10 innovations in the 3D printing realm

10 innovations in the 3D printing realm

Summary: What are some of the most exciting inventions and investments in 3D printing today?

TOPICS: Emerging Tech

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  • 3D printed guns

    While potentially placing guns in the unlicensed hands of the general public isn't the safest option, the development of weaponry using 3D printed parts is still innovative.

    While Defense Distributed was the first to develop and release blueprints for 3D-printed parts focused on guns, a 3D-printed gun was later discovered on AR-15.com, showing the construction of a gun using the technology which successfully fired off 200 rounds without signs of complications. 

    The gun in question combined the normal body of a .22 caliber pistol with a printed lower receiver used in AR-15 assault rifles.

    While innovative and potentially useful in the military, if everyone can print off their own guns, there's little point in gun control regulation.

    Via: AR-15

    Image credit: AR15.com

  • 3D printed houses

    3D printing is not only limited to healthcare, vehicles, or weaponry — it may also one day provide us with cheaper homes.

    An Amsterdam-based architecture firm, Dus Architects, is working hard on a project underway in the country: the construction of a traditional canal house manufactured by 3D printing.

    Rather than being built from wood or brick, the canal house is being printed on-site, where Logo-like plastic blocks provide the structure. Each room is printed separately before being assembled to connected floors and stacked to create the house.

    The "3D Print Canal House" is a proof-of-concept research project that aims to show how the construction industry can move towards a more sustainable, cost-effective model.

    Via: The Verge

    Image credit: Dus Architects

  • Rebuilding human faces

    Cardiff resident Stephen Power had his life turned upside down after a motorbike accident caused grievous injuries to his face.

    However, thanks to 3D printing in surgery, his face was reconstructed.

    Power shattered his nose, cheekbones, top jaw and fractured his skull through the accident, which left him in hospital for four months. 

    In an eight-hour procedure the patient describes as "life changing," surgeons at Morriston Hospital, Swansea printed guides, plates, and implants to repair injuries caused by the impact months after being inflicted. CT scans were used to create and print a symmetrical model of Power's head, before printing implants to match. The technology proved to be a success as it took the guesswork out of reconstructive surgical procedures.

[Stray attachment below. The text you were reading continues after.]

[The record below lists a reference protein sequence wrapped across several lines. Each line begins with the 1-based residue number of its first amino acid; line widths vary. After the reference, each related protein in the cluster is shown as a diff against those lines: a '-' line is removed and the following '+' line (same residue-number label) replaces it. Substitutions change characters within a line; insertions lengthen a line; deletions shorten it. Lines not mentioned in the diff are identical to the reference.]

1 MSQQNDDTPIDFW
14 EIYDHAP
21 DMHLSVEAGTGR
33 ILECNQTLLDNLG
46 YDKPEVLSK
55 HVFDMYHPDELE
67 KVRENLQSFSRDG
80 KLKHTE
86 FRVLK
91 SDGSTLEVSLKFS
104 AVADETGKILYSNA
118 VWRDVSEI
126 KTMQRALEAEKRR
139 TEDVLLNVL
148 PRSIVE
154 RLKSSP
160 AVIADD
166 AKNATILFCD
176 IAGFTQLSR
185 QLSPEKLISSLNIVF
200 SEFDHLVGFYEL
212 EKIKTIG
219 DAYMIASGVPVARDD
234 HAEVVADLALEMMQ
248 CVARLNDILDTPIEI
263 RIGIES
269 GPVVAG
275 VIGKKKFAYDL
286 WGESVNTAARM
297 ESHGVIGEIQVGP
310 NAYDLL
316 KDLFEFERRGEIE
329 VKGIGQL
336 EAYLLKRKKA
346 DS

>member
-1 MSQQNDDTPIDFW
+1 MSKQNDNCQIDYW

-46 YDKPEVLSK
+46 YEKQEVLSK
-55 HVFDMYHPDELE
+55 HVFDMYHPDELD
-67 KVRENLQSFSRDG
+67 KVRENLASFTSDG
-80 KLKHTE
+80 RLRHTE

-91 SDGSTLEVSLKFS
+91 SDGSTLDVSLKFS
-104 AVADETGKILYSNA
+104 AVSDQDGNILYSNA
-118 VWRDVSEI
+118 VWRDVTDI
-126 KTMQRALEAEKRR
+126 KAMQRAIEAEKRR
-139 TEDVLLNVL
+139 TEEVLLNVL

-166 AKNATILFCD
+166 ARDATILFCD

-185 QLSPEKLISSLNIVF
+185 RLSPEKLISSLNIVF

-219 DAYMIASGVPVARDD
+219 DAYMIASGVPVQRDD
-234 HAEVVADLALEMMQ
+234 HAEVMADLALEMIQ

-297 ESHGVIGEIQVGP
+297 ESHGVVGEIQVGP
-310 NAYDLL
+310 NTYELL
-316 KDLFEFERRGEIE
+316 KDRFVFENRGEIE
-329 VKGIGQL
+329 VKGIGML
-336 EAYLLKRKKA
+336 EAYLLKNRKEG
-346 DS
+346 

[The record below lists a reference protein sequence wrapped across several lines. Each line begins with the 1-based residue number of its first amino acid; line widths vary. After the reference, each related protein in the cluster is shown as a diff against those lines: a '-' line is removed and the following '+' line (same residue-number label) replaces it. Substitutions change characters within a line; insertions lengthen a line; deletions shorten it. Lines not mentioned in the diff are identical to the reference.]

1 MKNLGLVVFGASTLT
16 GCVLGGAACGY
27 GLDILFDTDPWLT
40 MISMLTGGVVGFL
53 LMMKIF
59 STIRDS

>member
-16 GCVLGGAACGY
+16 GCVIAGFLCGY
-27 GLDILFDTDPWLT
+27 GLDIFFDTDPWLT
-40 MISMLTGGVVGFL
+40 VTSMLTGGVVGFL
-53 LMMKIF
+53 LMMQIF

Via: BBC

    Image credit: Screenshot via BBC

Topic: Emerging Tech

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  • So, when can I print my own personal F-16?

    Parts is parts.
    It would be a tad bit more impressive when they can print entire assemblies with disparate materials.
    But they have to start someplace, so this is as good as can be expected for now.
  • Up to a point ...

    "This year, UK fighter jets have flown for the first time using parts created through 3D printing."

    But no critical parts; not one. Lids, knobs, covers ... trivia
    • Rocket engines good enough?

      NASA really likes experimenting with 3D printers, first printing food and now engines;
  • In time supply

    This technology has amazing application potential. Just imagine, you have a 3D printer that can be moved from place to place on a large cargo plane. You also have a plane that has been grounded because it is showing metal stress to the vertical stabilizer. You could fly the printer in and produce the part, reducing the down time and/or the need to stock parts at various bases. Commonly replaced parts could be produced when the printer is not on a particular job. It is not much of a stretch to have a multi head printer that can apply different materials in the production of more complex parts.
    • Not really feasable for most aircraft parts, I would imagine

      you can't just print off a critical part and install it in a plane as a replacement.